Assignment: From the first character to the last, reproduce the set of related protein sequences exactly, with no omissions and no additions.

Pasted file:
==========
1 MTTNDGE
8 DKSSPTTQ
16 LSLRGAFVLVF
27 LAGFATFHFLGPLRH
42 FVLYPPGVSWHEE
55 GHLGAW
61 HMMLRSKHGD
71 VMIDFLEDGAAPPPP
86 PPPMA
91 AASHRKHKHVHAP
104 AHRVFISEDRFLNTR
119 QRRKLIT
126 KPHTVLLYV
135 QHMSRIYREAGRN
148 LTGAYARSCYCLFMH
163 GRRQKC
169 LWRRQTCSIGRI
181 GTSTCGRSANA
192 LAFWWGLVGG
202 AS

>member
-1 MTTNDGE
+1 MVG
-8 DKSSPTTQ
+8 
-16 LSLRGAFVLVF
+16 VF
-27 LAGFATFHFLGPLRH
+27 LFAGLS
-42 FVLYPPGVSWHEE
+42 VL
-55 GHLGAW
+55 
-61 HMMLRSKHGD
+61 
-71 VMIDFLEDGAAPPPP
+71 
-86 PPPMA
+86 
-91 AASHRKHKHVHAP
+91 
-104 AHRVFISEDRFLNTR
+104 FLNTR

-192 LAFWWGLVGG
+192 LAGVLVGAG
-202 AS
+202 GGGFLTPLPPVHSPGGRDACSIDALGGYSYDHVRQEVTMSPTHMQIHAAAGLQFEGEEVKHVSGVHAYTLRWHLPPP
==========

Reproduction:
1 MTTNDGE
8 DKSSPTTQ
16 LSLRGAFVLVF
27 LAGFATFHFLGPLRH
42 FVLYPPGVSWHEE
55 GHLGAW
61 HMMLRSKHGD
71 VMIDFLEDGAAPPPP
86 PPPMA
91 AASHRKHKHVHAP
104 AHRVFISEDRFLNTR
119 QRRKLIT
126 KPHTVLLYV
135 QHMSRIYREAGRN
148 LTGAYARSCYCLFMH
163 GRRQKC
169 LWRRQTCSIGRI
181 GTSTCGRSANA
192 LAFWWGLVGG
202 AS

>member
-1 MTTNDGE
+1 MVG
-8 DKSSPTTQ
+8 
-16 LSLRGAFVLVF
+16 VF
-27 LAGFATFHFLGPLRH
+27 LFAGLS
-42 FVLYPPGVSWHEE
+42 VL
-55 GHLGAW
+55 
-61 HMMLRSKHGD
+61 
-71 VMIDFLEDGAAPPPP
+71 
-86 PPPMA
+86 
-91 AASHRKHKHVHAP
+91 
-104 AHRVFISEDRFLNTR
+104 FLNTR

-192 LAFWWGLVGG
+192 LAGVLVGAG
-202 AS
+202 GGGFLTPLPPVHSPGGRDACSIDALGGYSYDHVRQEVTMSPTHMQIHAAAGLQFEGEEVKHVSGVHAYTLRWHLPPP